The School for Lies

Anna Hickey, Kate Guentzel, and John Middleton in "The School for Lies".

Anna Hickey, Kate Guentzel, and John Middleton in “The School for Lies”. Photo by Petronella Ytsma.

Director Amy Rummenie couldn’t have picked a better time of year to stage a drawing room farce
: if you’re feeling stuck in the doldrums of a long, cold January, The School for Lies is just the kind of diversion to shake off a winter chill. 

The play, by David Ives, is a very loose adaptation of Molière’s The Misanthrope. To sum up, the blunt and curmudgeonly Frank goes around insulting everyone, until a series of lies and misunderstandings lead to a kaleidoscopic progression of love triangles (diamonds? star shapes?). In a diversion from the plot of the original Molière, an unexpected and extremely pleasing deus ex machina appears to sort things out, and love triumphs in the end. 

This is a more light-hearted – and less pointed – take on The Misanthrope, much closer to a British comedy of manners than a French social satire. But what Ives sacrifices in terms of his characters’ complexity, he redeems in the brilliance of his language. In iambic pentameter (again, closer to Shakespeare than to Molière’s alexandrines) and punctuated with a liberal use of vulgarity, Ives has written a decidedly modern play that sparkles with wit. In fact, it is the clever rhymes that are really the star of the play; no matter how invested you are in the characters’ romantic ambitions, the verbal gymnastics keep the play sharp.

The same degree of flash covers the whole production, from Robin McIntyre‘s glittering set to Susan E. Mickey‘s exuberant costumes. Where there can be an extra ribbon or ruffle, you can be sure to see one – and the actors wear them well. The entire cast plays their parts to perfection; they know when to wink at the audience and when they are acting in complete earnest. The trio of women – flirtatious Celimène (Kate Guentzel), earnestly repressed Eliante (Anna Hickey), and Arsinoé (Andrea Wollenberg), who brings cattiness to a whole new level – play wonderfully off each other: watching Celimène and Arsinoé trash each other was one of the most delicious moments of the play. Celimène’s three suitors (David Beukema, Brandon Bruce, and John Catron) are absolutely ridiculous, and Jason Rojas is delightfully awkward as Philinte. As the brutally honest Frank, John Middleton provides a good contrast to all the courtly fawning; through no fault of the actor, however, the further in love he is, the less interesting the character becomes.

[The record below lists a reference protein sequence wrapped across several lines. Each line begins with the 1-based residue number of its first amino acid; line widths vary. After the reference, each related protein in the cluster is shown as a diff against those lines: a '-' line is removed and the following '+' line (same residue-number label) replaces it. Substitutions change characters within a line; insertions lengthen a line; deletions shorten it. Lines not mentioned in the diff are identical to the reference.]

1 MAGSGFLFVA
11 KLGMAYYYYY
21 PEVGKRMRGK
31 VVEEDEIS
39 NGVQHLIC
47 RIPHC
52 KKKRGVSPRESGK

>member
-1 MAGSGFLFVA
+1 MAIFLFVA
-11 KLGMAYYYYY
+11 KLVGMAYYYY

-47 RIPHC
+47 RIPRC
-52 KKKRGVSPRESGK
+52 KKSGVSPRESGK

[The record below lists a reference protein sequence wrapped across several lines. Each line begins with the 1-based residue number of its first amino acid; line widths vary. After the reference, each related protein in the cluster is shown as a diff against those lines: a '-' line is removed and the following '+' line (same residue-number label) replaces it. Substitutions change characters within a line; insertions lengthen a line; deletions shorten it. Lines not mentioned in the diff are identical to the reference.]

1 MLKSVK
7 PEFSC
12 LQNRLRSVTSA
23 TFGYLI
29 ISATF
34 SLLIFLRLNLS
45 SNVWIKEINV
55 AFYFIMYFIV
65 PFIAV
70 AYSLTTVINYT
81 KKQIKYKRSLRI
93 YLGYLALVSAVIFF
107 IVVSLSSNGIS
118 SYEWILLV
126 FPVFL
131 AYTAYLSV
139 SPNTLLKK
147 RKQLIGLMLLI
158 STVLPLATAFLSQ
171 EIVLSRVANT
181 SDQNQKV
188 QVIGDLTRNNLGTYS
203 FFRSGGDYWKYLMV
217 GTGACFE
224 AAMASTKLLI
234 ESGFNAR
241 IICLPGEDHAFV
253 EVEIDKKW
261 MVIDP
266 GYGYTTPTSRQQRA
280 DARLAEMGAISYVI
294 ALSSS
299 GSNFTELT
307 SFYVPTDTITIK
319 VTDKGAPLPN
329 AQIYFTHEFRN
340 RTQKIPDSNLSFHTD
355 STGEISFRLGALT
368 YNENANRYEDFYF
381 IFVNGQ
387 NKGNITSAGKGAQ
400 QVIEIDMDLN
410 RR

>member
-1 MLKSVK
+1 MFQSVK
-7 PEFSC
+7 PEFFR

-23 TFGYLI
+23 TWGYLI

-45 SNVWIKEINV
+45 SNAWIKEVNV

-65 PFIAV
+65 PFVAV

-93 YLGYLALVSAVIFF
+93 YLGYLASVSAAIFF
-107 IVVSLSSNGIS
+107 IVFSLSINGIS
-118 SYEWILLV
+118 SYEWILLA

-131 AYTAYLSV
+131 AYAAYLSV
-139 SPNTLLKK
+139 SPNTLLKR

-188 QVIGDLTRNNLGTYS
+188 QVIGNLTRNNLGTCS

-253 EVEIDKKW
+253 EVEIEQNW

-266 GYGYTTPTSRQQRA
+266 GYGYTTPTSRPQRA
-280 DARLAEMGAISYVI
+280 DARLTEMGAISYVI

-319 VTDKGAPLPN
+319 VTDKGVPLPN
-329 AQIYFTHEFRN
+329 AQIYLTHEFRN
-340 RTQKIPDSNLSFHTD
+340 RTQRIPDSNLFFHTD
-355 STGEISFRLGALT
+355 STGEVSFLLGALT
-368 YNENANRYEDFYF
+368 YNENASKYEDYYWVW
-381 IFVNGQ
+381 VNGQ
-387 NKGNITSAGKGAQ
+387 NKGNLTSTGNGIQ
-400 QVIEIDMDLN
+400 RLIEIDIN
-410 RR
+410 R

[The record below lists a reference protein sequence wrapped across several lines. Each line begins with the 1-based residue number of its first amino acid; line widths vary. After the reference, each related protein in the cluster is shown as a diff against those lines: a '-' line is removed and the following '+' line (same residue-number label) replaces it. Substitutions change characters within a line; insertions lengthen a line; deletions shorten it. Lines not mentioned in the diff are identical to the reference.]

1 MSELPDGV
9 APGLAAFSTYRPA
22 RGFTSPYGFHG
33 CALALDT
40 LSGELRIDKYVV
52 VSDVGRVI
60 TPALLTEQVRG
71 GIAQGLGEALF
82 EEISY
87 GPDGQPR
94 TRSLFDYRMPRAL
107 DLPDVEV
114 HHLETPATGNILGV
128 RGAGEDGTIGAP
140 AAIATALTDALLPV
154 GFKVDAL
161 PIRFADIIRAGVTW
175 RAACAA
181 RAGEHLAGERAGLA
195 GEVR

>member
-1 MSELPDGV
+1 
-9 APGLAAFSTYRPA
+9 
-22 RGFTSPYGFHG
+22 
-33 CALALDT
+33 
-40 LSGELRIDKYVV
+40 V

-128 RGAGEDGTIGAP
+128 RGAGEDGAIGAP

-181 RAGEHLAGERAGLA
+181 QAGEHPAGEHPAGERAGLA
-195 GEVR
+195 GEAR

But perhaps one of the biggest indicators of Rummenie’s success as a director is not her masterful adornment of the Park Square‘s large stage or her ability to pull such charming (and well-articulated) performances out of her actors; rather, it is the attention to detail that can make even the smallest part into a scene-stealer. As a pair of increasingly put-upon servants, Skyler Nowinski gets a laugh every time he appears on stage. In the midst of all the antics, he embodies an arch and understated current of mockery for the petty frivolity of all kinds of social goings-on. As a complement to the blatant bawdiness and shimmering wit of the rest of the script, the servant’s wry resignation is a well-placed counterpoint with a message that Molière would certainly approve of.


The School for Lies, by David Ives, directed by Amy Rummenie. January 10 – February 2, 2014 at the Park Square Theater, 20 W. 7th Place, Saint Paul. Tickets $38 and $58. Box office:

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